Case Study: Eat deploys BI to take on Olympic challenge

Rene Batsford, Eat's head of IT, talks about how business intelligence software will help manage staff and supplies during the Olympics.

Eat is a familiar sight on the streets of London. But there is more to sandwich making than bread and butter. Sophisticated back-end IT and front-of-store systems are feeding the company’s growth strategy.

An IT team of just 11 people is responsible for the day to day running of Eat. This includes collecting data throughout the day from its 90+ stores, batch processing data where necessary, covering a typical spectrum of data types such as transactions and back-office processes.

All businesses in London will be affected by the 2012 Olympic Games and one of the challenges facing retailers, such as Eat, is that it will need to ensure it has staff in place to meet the demand of customers. Rene Batsford, Eat’s head of information & communication technology, believes that the key to Eat’s preparation lies in the flexibility of its IT solutions and services.

The impact of consumer technology trends on retail

Consumers expect Wi-Fi. Batsford believes free Wi-Fi is the way to go for retail: “We looked at what McDonald's is doing and people now expect free Wi-Fi so the majority of our stores already have it.” He revealed that Eat is committing to rolling out free Wi-Fi to all the stores within the next two to three months, in time for the Olympics.

Other in-store changes include a makeover of the firm's musical selection. Eat uses customer surveys, together with insight and feedback from social media platforms such as Twitter, to determine music preferences. Batsford said that Eat is planning to change the music at different times during the day to see if this improves sales.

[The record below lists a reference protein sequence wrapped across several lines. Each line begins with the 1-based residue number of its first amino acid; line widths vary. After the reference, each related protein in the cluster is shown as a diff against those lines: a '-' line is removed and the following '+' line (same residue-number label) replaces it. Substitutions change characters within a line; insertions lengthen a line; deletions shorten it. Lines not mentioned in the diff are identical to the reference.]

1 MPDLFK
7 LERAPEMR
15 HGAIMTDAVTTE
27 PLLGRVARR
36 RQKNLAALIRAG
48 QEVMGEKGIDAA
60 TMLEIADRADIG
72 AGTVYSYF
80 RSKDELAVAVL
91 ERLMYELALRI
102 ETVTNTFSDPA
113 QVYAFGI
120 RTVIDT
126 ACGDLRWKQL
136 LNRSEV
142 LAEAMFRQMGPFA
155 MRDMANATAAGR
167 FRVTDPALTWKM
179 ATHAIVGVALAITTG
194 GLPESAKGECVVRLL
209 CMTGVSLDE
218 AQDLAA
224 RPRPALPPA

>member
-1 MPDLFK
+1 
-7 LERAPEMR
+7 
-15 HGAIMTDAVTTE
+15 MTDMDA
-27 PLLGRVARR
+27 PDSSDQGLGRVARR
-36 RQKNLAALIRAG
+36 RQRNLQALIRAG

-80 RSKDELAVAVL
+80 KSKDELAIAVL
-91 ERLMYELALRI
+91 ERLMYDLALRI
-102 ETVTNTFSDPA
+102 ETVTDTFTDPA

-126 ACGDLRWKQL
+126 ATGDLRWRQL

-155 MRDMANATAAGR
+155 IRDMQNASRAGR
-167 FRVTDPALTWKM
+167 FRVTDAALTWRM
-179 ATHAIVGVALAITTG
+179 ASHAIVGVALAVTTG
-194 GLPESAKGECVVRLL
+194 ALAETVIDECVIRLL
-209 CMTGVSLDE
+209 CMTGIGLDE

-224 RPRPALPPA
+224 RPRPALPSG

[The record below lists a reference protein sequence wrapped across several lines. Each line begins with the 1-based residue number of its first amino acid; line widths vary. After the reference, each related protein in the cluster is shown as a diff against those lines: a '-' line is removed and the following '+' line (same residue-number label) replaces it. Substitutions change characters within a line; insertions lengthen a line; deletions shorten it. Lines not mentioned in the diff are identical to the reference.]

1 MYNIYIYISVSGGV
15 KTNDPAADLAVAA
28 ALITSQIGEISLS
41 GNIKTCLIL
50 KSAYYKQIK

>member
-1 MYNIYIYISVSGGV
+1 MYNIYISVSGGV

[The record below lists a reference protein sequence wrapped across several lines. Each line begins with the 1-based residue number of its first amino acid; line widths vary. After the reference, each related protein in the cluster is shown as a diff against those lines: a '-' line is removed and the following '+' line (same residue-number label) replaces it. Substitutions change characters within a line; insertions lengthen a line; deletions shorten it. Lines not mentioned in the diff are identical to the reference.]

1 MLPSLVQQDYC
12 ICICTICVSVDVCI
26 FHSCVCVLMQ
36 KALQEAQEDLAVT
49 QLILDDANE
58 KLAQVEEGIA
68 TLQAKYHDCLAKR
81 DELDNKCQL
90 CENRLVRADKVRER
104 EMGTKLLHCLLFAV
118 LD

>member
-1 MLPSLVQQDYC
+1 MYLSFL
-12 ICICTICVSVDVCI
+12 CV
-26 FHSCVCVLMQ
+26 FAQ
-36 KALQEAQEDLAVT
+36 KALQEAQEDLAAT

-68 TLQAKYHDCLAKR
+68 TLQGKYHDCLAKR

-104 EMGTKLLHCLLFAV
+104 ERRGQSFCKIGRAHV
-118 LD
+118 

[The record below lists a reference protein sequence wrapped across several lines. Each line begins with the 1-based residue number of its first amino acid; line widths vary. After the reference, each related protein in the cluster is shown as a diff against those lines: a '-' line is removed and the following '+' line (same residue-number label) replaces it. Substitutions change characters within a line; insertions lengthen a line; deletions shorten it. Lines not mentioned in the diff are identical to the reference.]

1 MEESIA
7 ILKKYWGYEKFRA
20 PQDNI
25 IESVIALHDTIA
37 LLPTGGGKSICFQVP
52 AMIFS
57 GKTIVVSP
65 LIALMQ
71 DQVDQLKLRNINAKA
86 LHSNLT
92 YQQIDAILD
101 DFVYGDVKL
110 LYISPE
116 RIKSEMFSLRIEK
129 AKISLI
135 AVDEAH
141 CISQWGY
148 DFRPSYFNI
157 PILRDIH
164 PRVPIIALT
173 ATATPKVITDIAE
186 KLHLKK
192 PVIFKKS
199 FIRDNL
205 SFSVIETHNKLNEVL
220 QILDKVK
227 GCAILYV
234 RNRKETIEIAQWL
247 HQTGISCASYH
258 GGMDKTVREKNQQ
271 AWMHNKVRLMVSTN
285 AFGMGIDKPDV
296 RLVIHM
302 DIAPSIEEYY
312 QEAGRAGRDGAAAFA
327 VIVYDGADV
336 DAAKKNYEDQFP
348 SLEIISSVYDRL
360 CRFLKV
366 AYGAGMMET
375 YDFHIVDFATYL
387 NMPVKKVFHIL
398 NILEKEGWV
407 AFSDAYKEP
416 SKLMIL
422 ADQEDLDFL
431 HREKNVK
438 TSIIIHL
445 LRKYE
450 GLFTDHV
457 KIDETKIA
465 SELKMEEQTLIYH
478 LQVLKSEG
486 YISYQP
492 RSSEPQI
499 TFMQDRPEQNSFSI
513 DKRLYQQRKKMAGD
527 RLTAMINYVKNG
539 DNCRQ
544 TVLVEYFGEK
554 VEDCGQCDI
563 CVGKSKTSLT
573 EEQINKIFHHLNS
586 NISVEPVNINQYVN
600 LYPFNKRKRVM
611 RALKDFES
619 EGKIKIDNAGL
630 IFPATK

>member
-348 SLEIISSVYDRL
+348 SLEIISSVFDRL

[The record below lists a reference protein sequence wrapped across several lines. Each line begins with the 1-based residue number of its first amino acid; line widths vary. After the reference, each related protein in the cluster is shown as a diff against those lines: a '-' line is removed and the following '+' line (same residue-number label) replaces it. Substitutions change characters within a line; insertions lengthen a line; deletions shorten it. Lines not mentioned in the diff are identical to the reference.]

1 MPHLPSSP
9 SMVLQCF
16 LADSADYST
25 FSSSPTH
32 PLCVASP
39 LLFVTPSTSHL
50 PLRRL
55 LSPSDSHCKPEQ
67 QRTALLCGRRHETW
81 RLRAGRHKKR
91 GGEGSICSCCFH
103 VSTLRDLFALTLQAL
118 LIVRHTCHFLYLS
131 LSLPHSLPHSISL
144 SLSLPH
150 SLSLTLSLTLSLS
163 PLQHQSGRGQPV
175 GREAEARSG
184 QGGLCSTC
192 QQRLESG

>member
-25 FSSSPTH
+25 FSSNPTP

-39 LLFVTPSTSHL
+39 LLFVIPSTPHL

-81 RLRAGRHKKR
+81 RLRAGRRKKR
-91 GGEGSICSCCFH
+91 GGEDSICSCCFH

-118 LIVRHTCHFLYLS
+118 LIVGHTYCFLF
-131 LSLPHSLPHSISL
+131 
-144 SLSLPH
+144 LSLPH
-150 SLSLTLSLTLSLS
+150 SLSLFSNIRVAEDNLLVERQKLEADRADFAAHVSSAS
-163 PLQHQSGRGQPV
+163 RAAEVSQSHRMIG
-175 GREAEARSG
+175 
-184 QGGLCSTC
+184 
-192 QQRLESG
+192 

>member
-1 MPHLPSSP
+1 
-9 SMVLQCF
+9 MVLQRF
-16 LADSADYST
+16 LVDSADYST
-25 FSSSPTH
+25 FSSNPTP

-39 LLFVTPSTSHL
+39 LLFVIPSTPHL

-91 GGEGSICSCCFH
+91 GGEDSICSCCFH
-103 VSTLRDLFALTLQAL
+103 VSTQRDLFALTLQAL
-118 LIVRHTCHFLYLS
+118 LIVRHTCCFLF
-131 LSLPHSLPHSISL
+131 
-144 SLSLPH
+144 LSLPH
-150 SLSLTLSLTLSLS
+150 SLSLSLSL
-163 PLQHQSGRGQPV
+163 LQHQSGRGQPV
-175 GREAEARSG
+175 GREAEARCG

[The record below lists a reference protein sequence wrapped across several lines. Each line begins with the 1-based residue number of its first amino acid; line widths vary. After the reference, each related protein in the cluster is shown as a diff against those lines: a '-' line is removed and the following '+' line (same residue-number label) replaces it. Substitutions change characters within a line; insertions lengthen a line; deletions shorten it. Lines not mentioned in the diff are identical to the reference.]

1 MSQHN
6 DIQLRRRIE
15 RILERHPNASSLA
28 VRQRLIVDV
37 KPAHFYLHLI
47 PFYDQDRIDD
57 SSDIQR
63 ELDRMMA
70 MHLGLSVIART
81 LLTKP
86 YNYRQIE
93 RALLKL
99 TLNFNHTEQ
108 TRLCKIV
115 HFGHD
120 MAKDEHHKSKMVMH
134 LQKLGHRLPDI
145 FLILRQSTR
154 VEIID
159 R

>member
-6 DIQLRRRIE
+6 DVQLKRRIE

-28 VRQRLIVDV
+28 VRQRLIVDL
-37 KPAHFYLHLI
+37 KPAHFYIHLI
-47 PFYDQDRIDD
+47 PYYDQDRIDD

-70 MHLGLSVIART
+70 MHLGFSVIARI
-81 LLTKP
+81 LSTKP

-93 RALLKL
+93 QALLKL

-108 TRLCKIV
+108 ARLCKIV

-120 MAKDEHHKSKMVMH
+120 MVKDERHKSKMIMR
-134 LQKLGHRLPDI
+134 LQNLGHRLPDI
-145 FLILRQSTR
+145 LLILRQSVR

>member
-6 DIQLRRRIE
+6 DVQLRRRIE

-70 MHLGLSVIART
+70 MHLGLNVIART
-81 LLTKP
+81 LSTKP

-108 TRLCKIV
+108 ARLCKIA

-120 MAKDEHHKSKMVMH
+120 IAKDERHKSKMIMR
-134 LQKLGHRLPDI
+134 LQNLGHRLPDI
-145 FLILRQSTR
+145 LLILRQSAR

Other future projects include the introduction of a smart customer interface. Once logged into the free Wi-Fi, the system would recognise the user's account, providing real-time data on calorie counting based on Eat's produce. Batsford added that is all about “enhancing the customer experience.”

Batsford said that, for home workers Qlikview, a business intelligence (BI) tool Eat recently deployed, “will help enormously in terms of collaboration between users who are either in the office or  at home.”

Real-time analytics

Qlikview enables Eat’s staff to make real-time business decisions by exploring and improving their  understanding of product, store and staff performance and consumer purchasing behaviour. Batsford explained that “labour optimisation will be utilised during the Olympics to deal with higher demand in some areas and possibly the introduction of kiosks.”

Area managers are to be equipped with Windows tablets that can then be synchronised with other devices across the business, even the tills at the point of sale. The area managers are responsible for managing a number of shops and their subsequent performance.  They are tasked with ensuring Eat provides the best customer experience while also ensuring optimum business performance.

Batsford said, “Windows tablets were chosen for their superior security despite most people presuming iPads are safe. Tablets are a good mobile solution particularly for those employees who work in the field. Qlikview has been optimised for mobile so both these devices are a perfect fit and allow area managers greater access and flexibility to a more powerful BI solution."

Eat will supply staff with one device. It is keen to work with either tablets that come with additional keyboards or, as an alternative, laptops.

The company is currently developing a common reporting system, underpinning everything through from warehousing to the point of sale. Qlikview will provide a common database infrastructure that ties all areas of the business together.


According to Batsford (pictured, above), the reporting system adds a new dimension to looking at data within social business. Qlikview has enabled Eat to interact via its new improved mobile experience. He said the product allows staff to initiate a meeting through Qlikview whether people are in the office or the field and instantly interact with the dashboard and its data, recording notations: "[We can] streamline the experience of accessing information, engage staff and empower them so they can enhance their decision making while improving their insight."

Collaboration goes further. For instance, Eat is using Google Docs and Maps for processes such as placement of new stores.  Data from other stores is used to plot a catchment area. Additionally, Eat can factor in the catchment area and popularity of competitors in certain areas.

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